Girl Meets World – Asperger’s Episode

I watch Girl Meets World. I’m not the only adult who does. It has a huge fan following of adults nostalgic for the old Boy Meets World. But, I have to admit that I watch kid-TV all the time, mostly Disney (#^^#)

Anyway, last night, an episode dealing with Aspergers aired. I was hoping they wouldn’t make a complete mess of things. I had a little bit of hope and some anxiety. All in all, it wasn’t bad. It addressed a few problematic pop-culture representations, but it also re-enforced others.

The character Farkle (Stuart Minkus’ son from BMW) is suspected to have an ASD. He is a genius character with some social idiosyncrasies. He fits the hollywood Aspie stereotype of genius, a little weird, but popular enough non the less. By the end of the episode, we learn that he doesn’t have an ASD after all. I like the message that being a little “weird” doesn’t necessarily indicate autism, nor does being a genius.

I am also really pleased that a female character (Isadora Smackle, who has a crush on Farkle) was revealed to have Aspergers. Females Aspies are terribly underrepresented on television and in general, so that’s progress right there.

But here is where a noted a problem. Smackle’s character has overly exaggerated Aspie traits. I know there are some Aspies that may act like her, but for the most part, I think her character was dramatized as is often necessary for character representations. We have seen Smackle before, but she has not been a regular. In order to cover something like Aspergers, and make a point in such a short time, her traits had to be exaggerated. She was so “obviously” autistic, that even Maya and Riley, who had not even heard of Aspergers before, recognized her as having it after reading a list of symptoms.

This isn’t the worse thing Disney could have done, but it increases an issue I run into as a female Aspie, that being the  comment “But you don’t seem autistic to me!” As I’ve mentioned in previous posts, it is not all that unusual for a female Aspie to blend in better than a male. This isn’t always the case, and there are certainly Smackle’s in real life – but it’s an assumed stereotype that makes communicating my own situation more difficult.

In the interest of countering pop-culture, let me share with you my favorite Aspie-related youtube video:

Update 2/25/17

Smackle ends up becoming a semi-regular character on the show and her autistic traits become a lot more nuanced. I was really happy to with her character development. It’s a shame the show was cancelled after only three seasons.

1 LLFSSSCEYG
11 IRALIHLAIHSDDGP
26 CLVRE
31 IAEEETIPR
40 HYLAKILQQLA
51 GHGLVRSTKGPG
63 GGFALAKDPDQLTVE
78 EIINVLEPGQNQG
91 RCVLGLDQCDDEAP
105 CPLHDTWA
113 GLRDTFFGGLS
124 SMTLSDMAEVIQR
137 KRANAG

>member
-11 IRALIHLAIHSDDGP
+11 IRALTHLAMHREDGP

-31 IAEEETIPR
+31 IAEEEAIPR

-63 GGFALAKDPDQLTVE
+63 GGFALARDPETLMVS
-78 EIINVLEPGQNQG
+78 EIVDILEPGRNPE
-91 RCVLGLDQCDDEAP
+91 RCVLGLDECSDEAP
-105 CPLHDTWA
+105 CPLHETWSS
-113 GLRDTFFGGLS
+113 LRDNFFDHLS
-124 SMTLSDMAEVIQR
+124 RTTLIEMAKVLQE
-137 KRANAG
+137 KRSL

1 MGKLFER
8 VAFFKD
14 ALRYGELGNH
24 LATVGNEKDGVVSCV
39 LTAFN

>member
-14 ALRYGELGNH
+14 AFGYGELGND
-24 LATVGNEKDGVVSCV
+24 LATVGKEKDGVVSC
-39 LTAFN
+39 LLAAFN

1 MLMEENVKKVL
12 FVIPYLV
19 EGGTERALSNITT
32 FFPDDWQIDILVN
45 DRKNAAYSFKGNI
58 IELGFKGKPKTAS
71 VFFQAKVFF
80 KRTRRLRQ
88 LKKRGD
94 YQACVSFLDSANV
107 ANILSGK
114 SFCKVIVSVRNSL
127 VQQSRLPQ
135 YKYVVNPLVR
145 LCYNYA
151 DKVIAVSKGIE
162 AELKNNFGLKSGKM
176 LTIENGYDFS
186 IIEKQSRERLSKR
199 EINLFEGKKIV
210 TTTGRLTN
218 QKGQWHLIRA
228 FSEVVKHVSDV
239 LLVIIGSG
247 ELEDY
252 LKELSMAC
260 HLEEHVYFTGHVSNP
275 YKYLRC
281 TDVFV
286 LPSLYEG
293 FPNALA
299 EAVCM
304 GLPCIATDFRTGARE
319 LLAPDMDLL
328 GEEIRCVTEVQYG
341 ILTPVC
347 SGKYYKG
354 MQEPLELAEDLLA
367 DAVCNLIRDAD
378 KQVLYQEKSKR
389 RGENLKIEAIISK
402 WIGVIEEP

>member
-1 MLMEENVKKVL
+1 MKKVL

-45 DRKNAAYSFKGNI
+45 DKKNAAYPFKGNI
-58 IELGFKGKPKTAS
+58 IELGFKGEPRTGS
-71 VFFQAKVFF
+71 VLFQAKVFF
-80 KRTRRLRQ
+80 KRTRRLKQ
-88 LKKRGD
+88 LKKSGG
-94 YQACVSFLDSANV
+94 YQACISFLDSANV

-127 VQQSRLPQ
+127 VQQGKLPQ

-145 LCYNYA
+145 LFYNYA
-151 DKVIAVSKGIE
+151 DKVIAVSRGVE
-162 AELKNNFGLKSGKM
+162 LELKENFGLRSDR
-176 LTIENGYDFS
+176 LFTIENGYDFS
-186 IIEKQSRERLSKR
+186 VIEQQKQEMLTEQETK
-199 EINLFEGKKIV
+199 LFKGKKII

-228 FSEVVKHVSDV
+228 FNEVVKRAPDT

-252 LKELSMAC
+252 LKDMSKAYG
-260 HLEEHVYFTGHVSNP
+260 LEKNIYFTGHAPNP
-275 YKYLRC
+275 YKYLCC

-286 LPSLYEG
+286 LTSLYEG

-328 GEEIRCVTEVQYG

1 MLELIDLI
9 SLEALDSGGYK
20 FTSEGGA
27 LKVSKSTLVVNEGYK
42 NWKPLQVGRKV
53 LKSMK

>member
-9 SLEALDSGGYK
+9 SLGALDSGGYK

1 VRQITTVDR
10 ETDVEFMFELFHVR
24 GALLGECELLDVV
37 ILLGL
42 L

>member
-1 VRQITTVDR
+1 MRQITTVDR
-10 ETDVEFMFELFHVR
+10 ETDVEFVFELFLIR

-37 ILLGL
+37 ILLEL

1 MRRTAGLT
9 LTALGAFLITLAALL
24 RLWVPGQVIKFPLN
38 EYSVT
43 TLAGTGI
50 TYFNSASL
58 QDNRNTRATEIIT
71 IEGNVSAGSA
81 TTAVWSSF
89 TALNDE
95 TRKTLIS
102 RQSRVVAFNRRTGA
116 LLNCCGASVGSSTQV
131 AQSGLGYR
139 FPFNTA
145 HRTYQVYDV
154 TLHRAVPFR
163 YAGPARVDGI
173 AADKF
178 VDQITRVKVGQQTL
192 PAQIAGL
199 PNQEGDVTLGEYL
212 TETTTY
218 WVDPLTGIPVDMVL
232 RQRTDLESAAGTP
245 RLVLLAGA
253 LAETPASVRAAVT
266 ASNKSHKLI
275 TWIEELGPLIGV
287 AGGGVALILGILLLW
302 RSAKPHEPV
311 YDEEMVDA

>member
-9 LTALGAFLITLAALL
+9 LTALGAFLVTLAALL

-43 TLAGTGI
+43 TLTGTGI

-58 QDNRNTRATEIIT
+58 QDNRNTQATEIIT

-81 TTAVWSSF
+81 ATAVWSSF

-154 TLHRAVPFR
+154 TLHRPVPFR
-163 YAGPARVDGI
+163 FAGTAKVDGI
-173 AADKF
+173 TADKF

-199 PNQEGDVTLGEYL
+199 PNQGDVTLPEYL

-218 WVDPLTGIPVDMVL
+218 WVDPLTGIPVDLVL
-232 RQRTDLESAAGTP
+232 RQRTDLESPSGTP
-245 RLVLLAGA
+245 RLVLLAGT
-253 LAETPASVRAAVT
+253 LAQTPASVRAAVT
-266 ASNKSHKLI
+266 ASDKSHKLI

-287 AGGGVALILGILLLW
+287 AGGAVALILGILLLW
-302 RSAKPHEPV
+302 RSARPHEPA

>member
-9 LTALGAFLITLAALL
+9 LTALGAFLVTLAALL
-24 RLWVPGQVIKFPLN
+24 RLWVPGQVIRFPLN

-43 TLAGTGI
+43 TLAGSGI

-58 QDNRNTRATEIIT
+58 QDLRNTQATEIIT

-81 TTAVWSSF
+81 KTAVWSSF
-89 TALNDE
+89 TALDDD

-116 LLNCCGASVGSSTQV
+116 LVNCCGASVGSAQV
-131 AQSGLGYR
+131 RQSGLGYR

Posted on September 12, 2015, in Autism/Aspergers and tagged , , , , . Bookmark the permalink. 14 Comments.

  1. Interesting that you say you watch Disney a lot. My daughter slides the opposite route (with the exception of Gravity Fall on Disney) — she’s a Criminal Minds freak!

    And, yes, she loves to tear “Pop Aspie” apart in the media. So far the only one she truly likes is Dr. Spencer Reid from Criminal Minds. LOL

    Here’s a video of my little Aspie in action — 3 weeks before her 15th birthday.

    Liked by 1 person

    • Interesting indeed, Gravity Falls in one of the few disney shows I don’t like (that style of animation weirds me out). I tend to gravitate towards childish things, especially when it comes to TV and movies – but I do have a some age-appropriate tastes too. I love the BBC Sherlock series (I like detective shows that aren’t too drama heavy or gory crime-focused). I guess links don’t display in comments? I couldn’t access the video directly, but I assume it’s one of the two belly dance videos on the fb page? Very talented!


    • I’ll admit that I’m a bit critical of belly dance but that’s because I know a professional. Your daughter is really pretty good! Nice isolation between the hips and chest. I applaud her!


  2. I can’t speak for the pop aspie, but I know the feeling. Pop depression is often stereotypes and so far from a lot of reality that it makes me want to pull my hair out.

    I try to console myself that at least they’re starting the conversation, if overblown

    Liked by 1 person

  3. Thanks for sharing, Shelley. If you want to see a really good depiction of Asperger Syndrome in a kids’ show, then you should see this episode of Arthur:


  4. Thank you. Interesting insight. I knew nothing about the way Aspergers was portrayed in pop culture.

    Liked by 1 person

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